Can a blind spot really cause any harm? Isn’t there a proverb that says ignorance is bliss?
Let me use an example that will help answer this question for us.
In the early 2000s, Blockbuster was a seemingly unbeatable behemoth in the video industry. At its peak, Blockbuster had over 9,000 outlets. I fondly remember my normal Friday evening ritual of stopping by our local Blockbuster after work to select two or three movies for the family to watch over the weekend. Unfortunately, I also remember the frequent late fees for not getting the movies back on time.
The local Blockbuster was always abuzz with activity. It never failed that I would run into someone I knew from church or the neighborhood. Often, I saw people in the aisles chatting with a friend they just bumped into. You also got to talk with complete strangers. There was always that person, without you asking, who gave their opinion concerning the movie you just picked up to read the back cover. I always felt awkward if I decided to rent the movie even after the person just spent 10 minutes telling me how bad the movie was. I wasn’t trying to offend the person, but hey, I thought it sounded like a great movie based on the description and cool cover.
At the time, Blockbuster was a part of life, but today only one remains in the world, and it’s in Bend, Oregon. Many industry experts say the demise of Blockbuster was due to their blind spots to the emergence of competition from Netflix, Redbox, and video on demand.
I believe this example answers the original question of how a blind spot can be harmful.
What is a blind spot? The term refers to the inability to see things that might be obvious to another observer. Individuals, ministries, and organizations can have blind spots.
Your spouse is often the person who can see the weaknesses or blind spots in your life. Unfortunately, we are typically not very receptive when they are pointed out. We need to humble ourselves and realize how important this information is.
This is why it is valuable to invite strategic consultants to help you discover your organization’s blind spots, provide outside perspective and insights, and develop a roadmap to fix them.
As a consulting agency, we must constantly stay abreast of current trends, technologies, methodologies, and techniques in the areas of fundraising, branding, public relations, media, and digital marketing so we can effectively help our clients.
Here are a few potential blind spots (Warning: remember they are blind spots, so you might not recognize them in your organization):
- Branding blind spots: Communicating inconsistent or mixed brand messages which is causing confusion to your donors, and not staying true to your brand voice.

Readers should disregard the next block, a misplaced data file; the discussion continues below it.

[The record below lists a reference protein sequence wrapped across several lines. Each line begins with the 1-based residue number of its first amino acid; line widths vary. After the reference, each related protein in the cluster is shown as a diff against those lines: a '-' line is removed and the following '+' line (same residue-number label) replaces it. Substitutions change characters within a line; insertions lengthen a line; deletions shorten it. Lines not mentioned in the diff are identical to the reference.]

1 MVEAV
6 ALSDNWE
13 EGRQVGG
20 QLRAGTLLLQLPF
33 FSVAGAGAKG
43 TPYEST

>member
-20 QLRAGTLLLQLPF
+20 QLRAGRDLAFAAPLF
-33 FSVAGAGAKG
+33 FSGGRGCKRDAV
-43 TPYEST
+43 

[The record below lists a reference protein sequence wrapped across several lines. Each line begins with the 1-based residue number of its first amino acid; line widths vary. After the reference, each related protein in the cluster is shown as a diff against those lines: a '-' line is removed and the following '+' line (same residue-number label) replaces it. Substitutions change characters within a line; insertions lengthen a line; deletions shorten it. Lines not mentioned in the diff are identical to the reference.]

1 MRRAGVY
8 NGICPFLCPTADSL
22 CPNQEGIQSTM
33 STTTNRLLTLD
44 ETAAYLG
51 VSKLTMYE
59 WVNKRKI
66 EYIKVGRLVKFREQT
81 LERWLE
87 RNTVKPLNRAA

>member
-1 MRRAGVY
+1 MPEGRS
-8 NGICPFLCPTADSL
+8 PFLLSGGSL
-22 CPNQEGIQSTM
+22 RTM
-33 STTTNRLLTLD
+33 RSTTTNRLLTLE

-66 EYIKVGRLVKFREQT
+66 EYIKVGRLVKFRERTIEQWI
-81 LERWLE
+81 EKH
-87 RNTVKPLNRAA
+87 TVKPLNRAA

- Data Analytics blind spots: Not tracking the key performance indicators for your organization. Recently, I asked a new client who hired us to do a digital donor acquisition campaign what their cost per donor was. This information would help us evaluate the success of the new digital campaign. The client had no idea how much it was costing them to acquire new donors. This was a major blind spot that was actually hurting them. We discovered their cost per new donor exceeded the average lifetime value of a donor. Unfortunately, we see this data analytics blind spot quite frequently in organizations.
- People blind spots: Not hiring the right people or putting people in the wrong role. Having the right team is essential for a successful organization. Our agency has conducted Team Dimensions workshops, DiSC testing, executive ministry leader searches, and other employee assessments to help our clients in this key area.
- Market blind spots: You don’t have a clear understanding or are unaware of changing trends in the marketplace. For example, non-Christian organizations who attempted to reach and engage the Christian community on their own, but failed, because they did not know how to properly communicate and inspire the audience to action. Another example is being unaware of the changing trends of how your audience wants to engage and receive content from your ministry or organization (e.g., email, direct mail, phone, media, text, social media, on demand, etc.)
Remember the definition of a blind spot — the inability to see things that might be obvious to another observer. This is why it is beneficial to invite an outside consultant to help you identify any potential blind spots in your organization.
Proverbs 11:14 MEV
If you are interested in Infinity Concepts helping you discover the potential blind spots holding your organization back, then Let’s talk! Call us today at 724-733-1200.
P.S. Here’s a humorous short video clip that illustrates the concept of blind spot very well.
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